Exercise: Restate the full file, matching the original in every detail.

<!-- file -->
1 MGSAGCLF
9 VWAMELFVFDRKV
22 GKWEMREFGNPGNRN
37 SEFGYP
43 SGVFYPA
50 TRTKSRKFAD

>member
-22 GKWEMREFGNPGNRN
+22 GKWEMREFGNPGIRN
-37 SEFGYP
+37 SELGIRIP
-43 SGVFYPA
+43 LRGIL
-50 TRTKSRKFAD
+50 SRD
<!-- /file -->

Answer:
1 MGSAGCLF
9 VWAMELFVFDRKV
22 GKWEMREFGNPGNRN
37 SEFGYP
43 SGVFYPA
50 TRTKSRKFAD

>member
-22 GKWEMREFGNPGNRN
+22 GKWEMREFGNPGIRN
-37 SEFGYP
+37 SELGIRIP
-43 SGVFYPA
+43 LRGIL
-50 TRTKSRKFAD
+50 SRD